I got drunk for the first time when I was 16. My uncle gave me the tequila bottle and encouraged me to drink straight from it. That was quite an experience but my sickness did not stop me from sharing my drinking story with pride the next day with my college aged co workers. That night was the first of many, continuing on for 14 years. Quite possibly my drinking stories of my college years and early twenties wouldn’t cause anyone much concern. Many young people drink to excess quite regularly. At least that was what I thought. It was not unusual for me to have no memory of how nights ended, how I got home, how I got undressed, or didn’t, or what I had said or done. I understand those to be black outs now but at the time I simply thought “Oh, I just don’t remember when I drink” I wonder now why that didn’t cause me more concern or why my boyfriend put up with it night after night.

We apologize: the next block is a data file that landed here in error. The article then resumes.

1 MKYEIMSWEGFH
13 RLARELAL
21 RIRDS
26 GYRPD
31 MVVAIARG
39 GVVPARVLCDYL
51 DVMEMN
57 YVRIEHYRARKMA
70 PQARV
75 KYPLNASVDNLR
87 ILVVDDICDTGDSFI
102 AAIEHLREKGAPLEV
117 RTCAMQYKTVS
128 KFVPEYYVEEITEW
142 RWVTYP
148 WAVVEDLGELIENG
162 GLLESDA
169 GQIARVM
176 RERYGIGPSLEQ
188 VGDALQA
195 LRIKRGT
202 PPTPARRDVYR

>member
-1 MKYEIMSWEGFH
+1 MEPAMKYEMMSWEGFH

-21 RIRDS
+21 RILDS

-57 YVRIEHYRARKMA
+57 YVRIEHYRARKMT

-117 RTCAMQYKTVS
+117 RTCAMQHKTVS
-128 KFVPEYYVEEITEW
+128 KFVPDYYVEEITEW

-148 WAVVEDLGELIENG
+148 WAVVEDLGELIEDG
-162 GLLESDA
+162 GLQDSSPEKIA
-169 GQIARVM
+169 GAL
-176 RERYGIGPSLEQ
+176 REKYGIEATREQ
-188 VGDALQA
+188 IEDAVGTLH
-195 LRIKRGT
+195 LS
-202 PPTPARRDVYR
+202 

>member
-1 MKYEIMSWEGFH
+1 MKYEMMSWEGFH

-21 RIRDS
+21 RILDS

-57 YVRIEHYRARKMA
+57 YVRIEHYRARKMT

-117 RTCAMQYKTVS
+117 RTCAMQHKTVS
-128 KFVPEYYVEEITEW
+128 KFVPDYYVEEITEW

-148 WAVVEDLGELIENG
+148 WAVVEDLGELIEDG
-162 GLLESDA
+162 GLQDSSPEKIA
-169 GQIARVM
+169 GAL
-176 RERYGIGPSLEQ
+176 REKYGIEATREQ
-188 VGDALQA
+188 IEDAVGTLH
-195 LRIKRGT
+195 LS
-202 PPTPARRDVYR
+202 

I never thought that I was drinking too much or that I could make different decisions to alter the path my life was on. I was not active in church during my first two years of college. I may have gone when I came home for the weekend, but I had no sort of commitment.
I joined a sorority in the spring of my freshman year and that meant parties and more drinking. Sometimes I’d be a sad drunk, crying, creating drama between me and my boyfriend. Sometimes I was feisty, using cuss words and acting scrappy. The spring of my sophomore year I was invited to join an exclusive club whose whole focus was on drinking. The hazing was horrible, but I was so proud to have been asked to be a part of what I thought was important.